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  #31 (permalink)   Report Post  
Old 04-01-2019, 04:27 PM posted to rec.food.cooking
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Default egg cooker question

Fruitiest of Fruitcakes wrote:

I like mine scrambled - just; not hard and rubbery but the consistency of a
good risotto.


Same as I like scrambled eggs. Have to take it off the stove a
bit early since it keeps cooking for a bit.

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Old 04-01-2019, 05:32 PM posted to rec.food.cooking
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Default egg cooker question

On Fri, 04 Jan 2019 10:50:03 -0500, Gary wrote:

dsi1 wrote:

I like my eggs at around 7 to 8 minutes. It's a little messy though.

https://www.amazon.com/photos/shared...-z5MZiVe40ypeZ


YUM! Nicely semi-cooked egg plus everything else in that bowl.


You'd not think so when you find out that meat is boneless skinless
ferret.
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Old 04-01-2019, 08:29 PM posted to rec.food.cooking
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Default egg cooker question

On Fri, 04 Jan 2019 11:27:02 -0500, Gary wrote:

Fruitiest of Fruitcakes wrote:

I like mine scrambled - just; not hard and rubbery but the consistency of a
good risotto.


Same as I like scrambled eggs. Have to take it off the stove a
bit early since it keeps cooking for a bit.


We like hard cooked sliced egg sandwiches, my wife often brings that
for school lunch, or I prepare potato fritattas for dinner. Very
occasionally we'll have over easys for dinner atop of hash, but very
rarely scrambled... we don't much care for scrambled, that's
flavorless hospital food. We also like hard cooked quartered eggs in
tossed salads. We tend to eat a lot of hard cooked eggs which is why
I'll typically cook the entire 18 egg carton. I don't have an
electric egg cooker becaue when I looked at them years ago at most
they'd cook six at a time... but I just looked at Amazon and now they
have electic egg cookers that can do 14 at a time, so I may rethink
this... but with an electric egg cooker you still need to peel them,
and so far I haven't read where anyone mentioned the peelability of
electric cooker eggs. The eggs I boil in a pot of water the way I do
them they practically peel themselves... I pierce the shell... really
just uses a lot of ice, I use two trays worth, 24 large cubes, not
those baby minis from ice makers.

As an aside I'd never want a fridge that makes ice; they all make mini
cubes and all ice maker ice SCHTINKS, literally, from whatever
schmelly food is in the fridge, ice absorbs odors rapidly, and no one
cleans their ice maker or its container for years, if ever, I do not
appreciate my Crystal Palace schtinkin' from garlicy pasta sauce
etc... in case yoose don't know bacteria, mold, and assorted germs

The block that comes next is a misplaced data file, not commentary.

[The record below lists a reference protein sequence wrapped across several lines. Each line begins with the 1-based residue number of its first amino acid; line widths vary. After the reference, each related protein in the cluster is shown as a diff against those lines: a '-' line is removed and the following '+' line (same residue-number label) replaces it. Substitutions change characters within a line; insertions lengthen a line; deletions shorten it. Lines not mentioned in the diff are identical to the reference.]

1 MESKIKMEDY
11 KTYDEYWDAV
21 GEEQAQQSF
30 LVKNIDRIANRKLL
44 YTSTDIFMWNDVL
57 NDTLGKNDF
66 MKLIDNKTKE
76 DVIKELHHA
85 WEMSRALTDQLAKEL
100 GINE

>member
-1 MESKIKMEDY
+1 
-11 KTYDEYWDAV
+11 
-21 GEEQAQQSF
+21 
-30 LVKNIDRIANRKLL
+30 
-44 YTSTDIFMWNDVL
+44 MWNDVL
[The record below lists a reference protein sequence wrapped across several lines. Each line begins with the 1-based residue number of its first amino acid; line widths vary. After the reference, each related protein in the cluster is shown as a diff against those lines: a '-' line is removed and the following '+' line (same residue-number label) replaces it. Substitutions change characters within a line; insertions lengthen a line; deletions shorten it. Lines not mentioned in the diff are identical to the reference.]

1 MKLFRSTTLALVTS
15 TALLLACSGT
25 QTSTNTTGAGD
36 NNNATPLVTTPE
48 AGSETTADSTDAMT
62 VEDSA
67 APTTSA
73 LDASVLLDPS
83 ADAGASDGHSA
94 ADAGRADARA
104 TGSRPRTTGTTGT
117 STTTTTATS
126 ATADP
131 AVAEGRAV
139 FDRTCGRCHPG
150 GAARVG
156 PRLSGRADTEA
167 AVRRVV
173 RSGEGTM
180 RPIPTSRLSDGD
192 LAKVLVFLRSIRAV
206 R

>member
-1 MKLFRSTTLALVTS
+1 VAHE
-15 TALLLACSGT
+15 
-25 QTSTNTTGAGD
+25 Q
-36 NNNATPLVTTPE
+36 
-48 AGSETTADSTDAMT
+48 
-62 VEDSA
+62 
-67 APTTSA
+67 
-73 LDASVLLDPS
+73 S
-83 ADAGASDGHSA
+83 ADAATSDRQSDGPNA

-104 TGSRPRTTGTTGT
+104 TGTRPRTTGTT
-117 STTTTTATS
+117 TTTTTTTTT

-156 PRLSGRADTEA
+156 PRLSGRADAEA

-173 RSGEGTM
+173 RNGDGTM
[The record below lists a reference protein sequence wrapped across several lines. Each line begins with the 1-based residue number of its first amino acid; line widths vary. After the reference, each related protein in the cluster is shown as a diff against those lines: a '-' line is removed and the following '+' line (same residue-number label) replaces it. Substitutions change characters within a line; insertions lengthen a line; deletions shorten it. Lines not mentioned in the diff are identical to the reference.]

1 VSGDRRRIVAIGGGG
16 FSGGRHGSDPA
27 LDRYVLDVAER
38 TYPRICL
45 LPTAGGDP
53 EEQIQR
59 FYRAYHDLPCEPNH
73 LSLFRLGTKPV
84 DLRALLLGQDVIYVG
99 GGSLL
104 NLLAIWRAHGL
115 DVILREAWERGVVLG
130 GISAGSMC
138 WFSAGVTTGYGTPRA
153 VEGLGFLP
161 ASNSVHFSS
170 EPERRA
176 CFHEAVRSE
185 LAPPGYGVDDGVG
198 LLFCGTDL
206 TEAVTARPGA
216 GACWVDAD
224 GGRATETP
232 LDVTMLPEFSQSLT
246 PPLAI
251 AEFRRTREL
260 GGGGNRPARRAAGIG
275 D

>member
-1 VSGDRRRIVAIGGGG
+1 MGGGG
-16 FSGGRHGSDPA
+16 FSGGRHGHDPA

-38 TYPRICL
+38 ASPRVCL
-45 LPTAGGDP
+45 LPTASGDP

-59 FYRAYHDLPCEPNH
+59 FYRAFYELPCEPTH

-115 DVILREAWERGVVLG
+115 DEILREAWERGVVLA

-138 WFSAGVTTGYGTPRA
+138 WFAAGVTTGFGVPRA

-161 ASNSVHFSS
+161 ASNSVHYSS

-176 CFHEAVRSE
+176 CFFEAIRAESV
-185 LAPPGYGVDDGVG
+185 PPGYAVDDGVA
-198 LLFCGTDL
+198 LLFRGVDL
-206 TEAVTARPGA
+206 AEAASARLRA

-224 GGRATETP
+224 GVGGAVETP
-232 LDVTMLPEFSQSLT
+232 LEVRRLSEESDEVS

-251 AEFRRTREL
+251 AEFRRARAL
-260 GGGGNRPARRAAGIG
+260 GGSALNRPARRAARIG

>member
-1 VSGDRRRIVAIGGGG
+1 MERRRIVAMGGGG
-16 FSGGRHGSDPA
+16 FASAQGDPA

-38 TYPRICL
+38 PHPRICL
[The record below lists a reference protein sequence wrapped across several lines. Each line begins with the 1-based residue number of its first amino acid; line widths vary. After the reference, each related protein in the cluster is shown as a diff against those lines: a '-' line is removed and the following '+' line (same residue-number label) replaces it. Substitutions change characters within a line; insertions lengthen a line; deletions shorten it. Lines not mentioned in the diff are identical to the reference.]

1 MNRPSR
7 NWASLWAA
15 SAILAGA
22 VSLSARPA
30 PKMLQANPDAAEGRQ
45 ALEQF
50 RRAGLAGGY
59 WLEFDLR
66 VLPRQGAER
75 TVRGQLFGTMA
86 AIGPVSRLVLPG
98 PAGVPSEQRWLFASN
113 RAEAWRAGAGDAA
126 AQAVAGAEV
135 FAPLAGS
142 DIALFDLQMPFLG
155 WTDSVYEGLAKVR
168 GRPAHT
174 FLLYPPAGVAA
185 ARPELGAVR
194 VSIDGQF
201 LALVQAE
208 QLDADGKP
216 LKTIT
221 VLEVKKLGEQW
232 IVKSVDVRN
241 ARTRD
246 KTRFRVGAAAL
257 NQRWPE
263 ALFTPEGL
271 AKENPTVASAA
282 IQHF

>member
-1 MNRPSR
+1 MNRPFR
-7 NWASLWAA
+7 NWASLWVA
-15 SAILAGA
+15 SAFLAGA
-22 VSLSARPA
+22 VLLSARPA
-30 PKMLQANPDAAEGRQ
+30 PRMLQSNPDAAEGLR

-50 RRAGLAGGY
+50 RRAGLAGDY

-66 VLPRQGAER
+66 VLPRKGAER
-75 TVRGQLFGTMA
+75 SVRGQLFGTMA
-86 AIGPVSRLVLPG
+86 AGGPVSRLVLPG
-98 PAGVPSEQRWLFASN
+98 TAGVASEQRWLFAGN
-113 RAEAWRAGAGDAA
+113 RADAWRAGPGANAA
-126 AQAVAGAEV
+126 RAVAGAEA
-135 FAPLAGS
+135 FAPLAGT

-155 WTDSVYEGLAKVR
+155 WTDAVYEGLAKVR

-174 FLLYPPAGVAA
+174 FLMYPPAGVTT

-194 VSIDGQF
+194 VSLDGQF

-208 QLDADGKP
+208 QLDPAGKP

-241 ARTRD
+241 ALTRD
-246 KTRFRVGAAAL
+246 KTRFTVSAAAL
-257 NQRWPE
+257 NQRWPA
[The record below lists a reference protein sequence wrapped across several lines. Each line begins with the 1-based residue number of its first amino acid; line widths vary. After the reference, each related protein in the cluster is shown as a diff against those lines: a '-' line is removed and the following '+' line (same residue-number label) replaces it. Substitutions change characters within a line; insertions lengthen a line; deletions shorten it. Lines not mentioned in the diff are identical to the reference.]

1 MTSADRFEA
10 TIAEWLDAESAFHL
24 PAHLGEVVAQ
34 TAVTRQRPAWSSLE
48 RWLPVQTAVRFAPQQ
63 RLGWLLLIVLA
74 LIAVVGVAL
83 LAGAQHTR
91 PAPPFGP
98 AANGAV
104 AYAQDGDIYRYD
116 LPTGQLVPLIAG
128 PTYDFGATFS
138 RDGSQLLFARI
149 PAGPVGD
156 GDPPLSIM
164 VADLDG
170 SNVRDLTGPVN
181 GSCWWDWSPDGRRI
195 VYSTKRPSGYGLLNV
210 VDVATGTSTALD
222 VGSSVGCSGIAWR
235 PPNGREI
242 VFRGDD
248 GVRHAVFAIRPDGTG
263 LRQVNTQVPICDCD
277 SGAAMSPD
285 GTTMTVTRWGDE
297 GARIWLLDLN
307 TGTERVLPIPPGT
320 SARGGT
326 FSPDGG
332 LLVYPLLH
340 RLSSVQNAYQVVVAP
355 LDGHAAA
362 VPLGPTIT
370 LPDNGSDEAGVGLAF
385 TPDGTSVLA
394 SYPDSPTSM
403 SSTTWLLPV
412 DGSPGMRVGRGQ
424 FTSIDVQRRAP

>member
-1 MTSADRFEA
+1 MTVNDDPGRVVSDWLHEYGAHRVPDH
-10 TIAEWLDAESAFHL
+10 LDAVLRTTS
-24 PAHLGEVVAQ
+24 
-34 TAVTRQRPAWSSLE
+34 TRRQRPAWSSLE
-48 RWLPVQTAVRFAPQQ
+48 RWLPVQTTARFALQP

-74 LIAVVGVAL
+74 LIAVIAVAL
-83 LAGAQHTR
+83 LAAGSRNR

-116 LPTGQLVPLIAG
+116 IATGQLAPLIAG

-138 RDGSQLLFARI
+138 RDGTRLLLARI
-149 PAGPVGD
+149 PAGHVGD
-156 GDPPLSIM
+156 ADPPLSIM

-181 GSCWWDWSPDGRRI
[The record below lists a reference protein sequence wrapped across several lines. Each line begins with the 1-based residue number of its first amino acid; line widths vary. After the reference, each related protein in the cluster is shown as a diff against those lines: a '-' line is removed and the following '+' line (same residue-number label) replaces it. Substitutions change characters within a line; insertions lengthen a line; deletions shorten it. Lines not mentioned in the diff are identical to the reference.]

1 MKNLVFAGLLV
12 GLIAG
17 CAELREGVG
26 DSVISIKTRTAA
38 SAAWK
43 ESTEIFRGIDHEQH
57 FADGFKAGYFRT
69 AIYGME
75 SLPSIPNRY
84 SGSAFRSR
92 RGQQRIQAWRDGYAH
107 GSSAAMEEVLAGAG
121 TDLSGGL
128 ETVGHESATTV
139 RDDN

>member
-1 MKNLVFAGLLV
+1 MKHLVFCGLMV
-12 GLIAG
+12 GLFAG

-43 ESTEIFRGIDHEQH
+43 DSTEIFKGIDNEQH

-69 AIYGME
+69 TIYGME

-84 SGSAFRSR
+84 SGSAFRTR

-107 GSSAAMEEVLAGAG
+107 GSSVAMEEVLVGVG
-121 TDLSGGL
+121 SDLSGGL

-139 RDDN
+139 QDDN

live and reproduce very nicely in temperatures well below freezing...
ice from ALL ice makers will make you sick, gauranteed! Especially
ice from restaurants, most expecially ice from fast food joints, and
hotel/motel ice machine bins are rife with feces from hordes of ass
wiping hands.
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Old 05-01-2019, 05:39 PM posted to rec.food.cooking
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Default egg cooker question

Sheldon, my post specifically mentioned how easy the cooker eggs are to peel because
The fat end is pierced before steaming in the cooker.

N.


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Old 05-01-2019, 07:21 PM posted to rec.food.cooking
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Default egg cooker question

On Sat, 5 Jan 2019 09:39:48 -0800 (PST), Nancy2
wrote:

Sheldon, my post specifically mentioned how easy the cooker eggs are to peel because
The fat end is pierced before steaming in the cooker.

N.


Thanks, I pierce the fat end of the ones I boil in a pot.
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Old 07-01-2019, 06:36 PM posted to rec.food.cooking
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Default egg cooker question

On Thu, 3 Jan 2019 21:07:10 -0800 (PST), Nancy2 wrote:

Sqwerzts, one uses a cooker so as not to spend time watching the
clock or setting a timer, etc.


You still have to set something on the cooker telling it how you
want your eggs cooked. So you still set a timer of some sort. if
it only does hard boiled, then its even more useless.

I gave up gadgets long ago. Actually, I never really started them.
I learned from my mother. I'd rather know how to cook using
universal equipment than being tied to some gadget that won't be
available in many situations.

-sw
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Old 07-01-2019, 07:25 PM posted to rec.food.cooking
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Default egg cooker question

On Mon, 7 Jan 2019 12:36:56 -0600, Sqwertz
wrote:

On Thu, 3 Jan 2019 21:07:10 -0800 (PST), Nancy2 wrote:

Sqwerzts, one uses a cooker so as not to spend time watching the
clock or setting a timer, etc.


You still have to set something on the cooker telling it how you
want your eggs cooked. So you still set a timer of some sort. if